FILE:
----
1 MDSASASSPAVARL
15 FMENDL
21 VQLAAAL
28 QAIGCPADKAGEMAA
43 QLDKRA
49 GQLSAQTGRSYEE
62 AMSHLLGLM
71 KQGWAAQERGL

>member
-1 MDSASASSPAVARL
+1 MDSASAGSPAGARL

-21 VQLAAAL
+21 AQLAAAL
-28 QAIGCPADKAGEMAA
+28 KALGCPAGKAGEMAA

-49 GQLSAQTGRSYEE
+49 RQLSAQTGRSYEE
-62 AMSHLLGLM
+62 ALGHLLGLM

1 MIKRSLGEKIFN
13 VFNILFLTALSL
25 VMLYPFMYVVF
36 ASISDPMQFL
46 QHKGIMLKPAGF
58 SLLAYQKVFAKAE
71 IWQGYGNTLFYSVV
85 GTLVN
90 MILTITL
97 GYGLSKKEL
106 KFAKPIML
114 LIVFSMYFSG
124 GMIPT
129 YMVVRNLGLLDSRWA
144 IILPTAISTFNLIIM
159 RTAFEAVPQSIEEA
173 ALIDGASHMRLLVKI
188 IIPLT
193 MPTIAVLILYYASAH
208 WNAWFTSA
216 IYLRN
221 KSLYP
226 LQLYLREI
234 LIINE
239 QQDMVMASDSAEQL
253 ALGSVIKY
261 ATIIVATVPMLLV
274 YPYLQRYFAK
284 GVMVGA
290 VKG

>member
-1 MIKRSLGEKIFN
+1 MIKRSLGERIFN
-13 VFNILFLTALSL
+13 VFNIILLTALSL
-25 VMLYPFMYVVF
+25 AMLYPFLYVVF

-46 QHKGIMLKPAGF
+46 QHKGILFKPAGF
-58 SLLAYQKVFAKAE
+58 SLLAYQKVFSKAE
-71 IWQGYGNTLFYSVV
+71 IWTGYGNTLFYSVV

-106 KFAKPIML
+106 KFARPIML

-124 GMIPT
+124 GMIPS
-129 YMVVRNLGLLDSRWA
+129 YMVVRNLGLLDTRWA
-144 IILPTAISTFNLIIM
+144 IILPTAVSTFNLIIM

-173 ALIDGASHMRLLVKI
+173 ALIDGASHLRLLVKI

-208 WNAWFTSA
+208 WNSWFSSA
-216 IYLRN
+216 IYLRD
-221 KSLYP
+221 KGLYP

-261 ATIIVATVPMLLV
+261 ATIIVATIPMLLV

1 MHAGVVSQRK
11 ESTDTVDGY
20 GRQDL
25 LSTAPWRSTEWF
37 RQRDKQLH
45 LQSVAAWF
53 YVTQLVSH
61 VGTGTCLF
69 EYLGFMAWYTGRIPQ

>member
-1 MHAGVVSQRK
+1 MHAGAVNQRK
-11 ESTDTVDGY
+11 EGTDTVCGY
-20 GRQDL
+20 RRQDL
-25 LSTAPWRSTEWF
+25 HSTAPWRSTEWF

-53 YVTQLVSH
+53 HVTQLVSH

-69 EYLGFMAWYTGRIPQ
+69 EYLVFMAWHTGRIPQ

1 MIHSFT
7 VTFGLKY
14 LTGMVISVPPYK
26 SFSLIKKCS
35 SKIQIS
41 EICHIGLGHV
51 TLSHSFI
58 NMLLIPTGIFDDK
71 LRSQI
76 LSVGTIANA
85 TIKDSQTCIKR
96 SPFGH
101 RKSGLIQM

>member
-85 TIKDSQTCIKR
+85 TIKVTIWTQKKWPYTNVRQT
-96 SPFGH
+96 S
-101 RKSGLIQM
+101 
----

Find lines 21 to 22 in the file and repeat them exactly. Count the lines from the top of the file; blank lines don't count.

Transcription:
13 VFNILFLTALSL
25 VMLYPFMYVVF